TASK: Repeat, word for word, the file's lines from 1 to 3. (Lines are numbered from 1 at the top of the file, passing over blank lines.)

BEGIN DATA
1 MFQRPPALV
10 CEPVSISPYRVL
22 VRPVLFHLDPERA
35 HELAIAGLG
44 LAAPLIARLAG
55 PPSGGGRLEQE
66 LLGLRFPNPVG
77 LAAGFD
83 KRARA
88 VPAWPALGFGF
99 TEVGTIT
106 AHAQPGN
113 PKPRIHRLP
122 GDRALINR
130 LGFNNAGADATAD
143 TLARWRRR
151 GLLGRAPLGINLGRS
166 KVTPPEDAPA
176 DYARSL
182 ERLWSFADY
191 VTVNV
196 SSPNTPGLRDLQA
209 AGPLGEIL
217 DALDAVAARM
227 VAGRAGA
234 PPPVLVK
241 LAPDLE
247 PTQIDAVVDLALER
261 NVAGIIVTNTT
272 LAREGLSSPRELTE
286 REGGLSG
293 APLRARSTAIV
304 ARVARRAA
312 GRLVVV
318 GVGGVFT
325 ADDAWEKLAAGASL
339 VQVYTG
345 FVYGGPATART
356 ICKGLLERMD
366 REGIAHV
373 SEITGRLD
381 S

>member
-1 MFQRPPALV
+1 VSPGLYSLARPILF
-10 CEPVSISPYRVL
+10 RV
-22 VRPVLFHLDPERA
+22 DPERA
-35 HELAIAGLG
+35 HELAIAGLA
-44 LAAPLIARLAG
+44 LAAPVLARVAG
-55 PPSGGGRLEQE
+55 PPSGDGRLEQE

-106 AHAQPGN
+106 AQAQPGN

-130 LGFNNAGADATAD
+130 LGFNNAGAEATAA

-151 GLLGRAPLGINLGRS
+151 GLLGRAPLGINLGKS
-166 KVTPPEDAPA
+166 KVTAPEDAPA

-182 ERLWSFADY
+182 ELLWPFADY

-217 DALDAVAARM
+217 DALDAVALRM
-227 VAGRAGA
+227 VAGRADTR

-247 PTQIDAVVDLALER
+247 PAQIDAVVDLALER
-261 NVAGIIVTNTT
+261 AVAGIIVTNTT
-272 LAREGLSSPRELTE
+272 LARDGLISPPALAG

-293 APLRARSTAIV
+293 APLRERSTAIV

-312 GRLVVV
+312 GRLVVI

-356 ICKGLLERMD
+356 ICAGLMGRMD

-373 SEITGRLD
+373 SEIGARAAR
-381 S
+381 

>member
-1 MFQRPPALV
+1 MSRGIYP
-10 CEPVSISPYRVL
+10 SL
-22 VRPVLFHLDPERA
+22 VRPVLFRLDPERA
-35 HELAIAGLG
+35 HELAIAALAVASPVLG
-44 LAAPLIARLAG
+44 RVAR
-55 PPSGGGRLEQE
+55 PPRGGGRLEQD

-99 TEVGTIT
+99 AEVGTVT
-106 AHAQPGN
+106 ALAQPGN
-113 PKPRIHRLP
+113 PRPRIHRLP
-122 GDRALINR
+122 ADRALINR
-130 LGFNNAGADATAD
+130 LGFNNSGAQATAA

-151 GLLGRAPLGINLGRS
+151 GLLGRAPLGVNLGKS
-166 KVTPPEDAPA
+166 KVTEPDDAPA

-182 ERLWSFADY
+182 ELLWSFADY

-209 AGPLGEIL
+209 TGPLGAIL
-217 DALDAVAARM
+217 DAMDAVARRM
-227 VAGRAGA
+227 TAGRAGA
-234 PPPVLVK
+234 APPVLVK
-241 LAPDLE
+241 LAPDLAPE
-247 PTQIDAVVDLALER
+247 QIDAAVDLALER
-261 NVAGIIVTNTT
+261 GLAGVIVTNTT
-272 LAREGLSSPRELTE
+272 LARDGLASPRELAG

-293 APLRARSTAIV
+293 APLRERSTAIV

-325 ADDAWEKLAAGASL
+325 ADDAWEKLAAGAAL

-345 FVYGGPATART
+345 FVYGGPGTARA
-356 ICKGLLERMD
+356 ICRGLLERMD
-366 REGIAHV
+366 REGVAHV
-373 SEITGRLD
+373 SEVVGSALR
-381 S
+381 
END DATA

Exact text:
1 MFQRPPALV
10 CEPVSISPYRVL
22 VRPVLFHLDPERA